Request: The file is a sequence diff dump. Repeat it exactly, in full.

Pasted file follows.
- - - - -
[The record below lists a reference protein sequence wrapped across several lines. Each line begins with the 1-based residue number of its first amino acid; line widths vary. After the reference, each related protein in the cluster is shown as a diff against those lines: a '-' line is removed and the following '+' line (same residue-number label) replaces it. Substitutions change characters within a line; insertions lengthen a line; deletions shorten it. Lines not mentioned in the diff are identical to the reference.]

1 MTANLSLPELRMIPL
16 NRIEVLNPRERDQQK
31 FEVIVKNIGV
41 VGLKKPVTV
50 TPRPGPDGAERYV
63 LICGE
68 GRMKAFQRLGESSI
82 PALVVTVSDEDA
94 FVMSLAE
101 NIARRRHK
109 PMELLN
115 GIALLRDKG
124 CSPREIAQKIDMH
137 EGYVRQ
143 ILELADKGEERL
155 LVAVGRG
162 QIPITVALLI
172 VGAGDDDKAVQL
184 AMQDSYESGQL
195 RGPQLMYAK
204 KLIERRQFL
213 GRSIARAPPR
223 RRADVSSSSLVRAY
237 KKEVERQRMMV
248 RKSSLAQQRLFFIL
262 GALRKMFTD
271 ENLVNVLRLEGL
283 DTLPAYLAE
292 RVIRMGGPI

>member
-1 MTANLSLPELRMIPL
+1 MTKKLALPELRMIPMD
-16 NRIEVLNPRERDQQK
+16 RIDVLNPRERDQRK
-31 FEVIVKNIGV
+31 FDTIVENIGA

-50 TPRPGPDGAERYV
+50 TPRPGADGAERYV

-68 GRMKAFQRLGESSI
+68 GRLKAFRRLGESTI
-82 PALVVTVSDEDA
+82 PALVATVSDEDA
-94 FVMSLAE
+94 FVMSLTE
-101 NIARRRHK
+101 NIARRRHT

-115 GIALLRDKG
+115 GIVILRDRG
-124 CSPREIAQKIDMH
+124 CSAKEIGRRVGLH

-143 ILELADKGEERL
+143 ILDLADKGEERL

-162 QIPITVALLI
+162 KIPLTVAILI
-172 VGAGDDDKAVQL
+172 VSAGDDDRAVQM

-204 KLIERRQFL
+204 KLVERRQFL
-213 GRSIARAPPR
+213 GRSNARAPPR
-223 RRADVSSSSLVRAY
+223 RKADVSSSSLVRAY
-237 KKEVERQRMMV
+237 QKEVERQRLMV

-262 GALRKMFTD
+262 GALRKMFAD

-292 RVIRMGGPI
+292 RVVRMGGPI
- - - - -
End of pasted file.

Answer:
[The record below lists a reference protein sequence wrapped across several lines. Each line begins with the 1-based residue number of its first amino acid; line widths vary. After the reference, each related protein in the cluster is shown as a diff against those lines: a '-' line is removed and the following '+' line (same residue-number label) replaces it. Substitutions change characters within a line; insertions lengthen a line; deletions shorten it. Lines not mentioned in the diff are identical to the reference.]

1 MTANLSLPELRMIPL
16 NRIEVLNPRERDQQK
31 FEVIVKNIGV
41 VGLKKPVTV
50 TPRPGPDGAERYV
63 LICGE
68 GRMKAFQRLGESSI
82 PALVVTVSDEDA
94 FVMSLAE
101 NIARRRHK
109 PMELLN
115 GIALLRDKG
124 CSPREIAQKIDMH
137 EGYVRQ
143 ILELADKGEERL
155 LVAVGRG
162 QIPITVALLI
172 VGAGDDDKAVQL
184 AMQDSYESGQL
195 RGPQLMYAK
204 KLIERRQFL
213 GRSIARAPPR
223 RRADVSSSSLVRAY
237 KKEVERQRMMV
248 RKSSLAQQRLFFIL
262 GALRKMFTD
271 ENLVNVLRLEGL
283 DTLPAYLAE
292 RVIRMGGPI

>member
-1 MTANLSLPELRMIPL
+1 MTKKLALPELRMIPMD
-16 NRIEVLNPRERDQQK
+16 RIDVLNPRERDQRK
-31 FEVIVKNIGV
+31 FDTIVENIGA

-50 TPRPGPDGAERYV
+50 TPRPGADGAERYV

-68 GRMKAFQRLGESSI
+68 GRLKAFRRLGESTI
-82 PALVVTVSDEDA
+82 PALVATVSDEDA
-94 FVMSLAE
+94 FVMSLTE
-101 NIARRRHK
+101 NIARRRHT

-115 GIALLRDKG
+115 GIVILRDRG
-124 CSPREIAQKIDMH
+124 CSAKEIGRRVGLH

-143 ILELADKGEERL
+143 ILDLADKGEERL

-162 QIPITVALLI
+162 KIPLTVAILI
-172 VGAGDDDKAVQL
+172 VSAGDDDRAVQM

-204 KLIERRQFL
+204 KLVERRQFL
-213 GRSIARAPPR
+213 GRSNARAPPR
-223 RRADVSSSSLVRAY
+223 RKADVSSSSLVRAY
-237 KKEVERQRMMV
+237 QKEVERQRLMV

-262 GALRKMFTD
+262 GALRKMFAD

-292 RVIRMGGPI
+292 RVVRMGGPI